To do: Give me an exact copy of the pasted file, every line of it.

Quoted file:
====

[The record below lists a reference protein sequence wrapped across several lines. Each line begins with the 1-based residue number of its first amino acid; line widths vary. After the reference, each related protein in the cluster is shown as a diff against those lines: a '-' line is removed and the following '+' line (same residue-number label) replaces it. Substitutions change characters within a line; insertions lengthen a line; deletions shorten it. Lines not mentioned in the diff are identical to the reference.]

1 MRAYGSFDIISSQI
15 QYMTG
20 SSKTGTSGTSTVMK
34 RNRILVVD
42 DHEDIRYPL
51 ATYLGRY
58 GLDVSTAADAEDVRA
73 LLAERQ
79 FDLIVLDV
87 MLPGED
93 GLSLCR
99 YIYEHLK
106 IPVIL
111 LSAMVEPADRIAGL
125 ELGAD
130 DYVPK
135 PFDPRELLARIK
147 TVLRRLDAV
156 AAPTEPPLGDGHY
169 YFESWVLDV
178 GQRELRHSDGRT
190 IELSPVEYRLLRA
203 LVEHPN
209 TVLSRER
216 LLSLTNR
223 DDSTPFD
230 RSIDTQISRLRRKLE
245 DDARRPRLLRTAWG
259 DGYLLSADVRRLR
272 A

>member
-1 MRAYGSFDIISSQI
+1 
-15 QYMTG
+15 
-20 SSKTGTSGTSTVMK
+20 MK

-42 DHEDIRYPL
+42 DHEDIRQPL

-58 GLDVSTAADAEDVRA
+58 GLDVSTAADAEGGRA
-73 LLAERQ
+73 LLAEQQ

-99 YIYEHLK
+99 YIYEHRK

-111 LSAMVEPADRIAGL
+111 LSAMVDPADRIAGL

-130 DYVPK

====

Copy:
[The record below lists a reference protein sequence wrapped across several lines. Each line begins with the 1-based residue number of its first amino acid; line widths vary. After the reference, each related protein in the cluster is shown as a diff against those lines: a '-' line is removed and the following '+' line (same residue-number label) replaces it. Substitutions change characters within a line; insertions lengthen a line; deletions shorten it. Lines not mentioned in the diff are identical to the reference.]

1 MRAYGSFDIISSQI
15 QYMTG
20 SSKTGTSGTSTVMK
34 RNRILVVD
42 DHEDIRYPL
51 ATYLGRY
58 GLDVSTAADAEDVRA
73 LLAERQ
79 FDLIVLDV
87 MLPGED
93 GLSLCR
99 YIYEHLK
106 IPVIL
111 LSAMVEPADRIAGL
125 ELGAD
130 DYVPK
135 PFDPRELLARIK
147 TVLRRLDAV
156 AAPTEPPLGDGHY
169 YFESWVLDV
178 GQRELRHSDGRT
190 IELSPVEYRLLRA
203 LVEHPN
209 TVLSRER
216 LLSLTNR
223 DDSTPFD
230 RSIDTQISRLRRKLE
245 DDARRPRLLRTAWG
259 DGYLLSADVRRLR
272 A

>member
-1 MRAYGSFDIISSQI
+1 
-15 QYMTG
+15 
-20 SSKTGTSGTSTVMK
+20 MK

-42 DHEDIRYPL
+42 DHEDIRQPL

-58 GLDVSTAADAEDVRA
+58 GLDVSTAADAEGGRA
-73 LLAERQ
+73 LLAEQQ

-99 YIYEHLK
+99 YIYEHRK

-111 LSAMVEPADRIAGL
+111 LSAMVDPADRIAGL

-130 DYVPK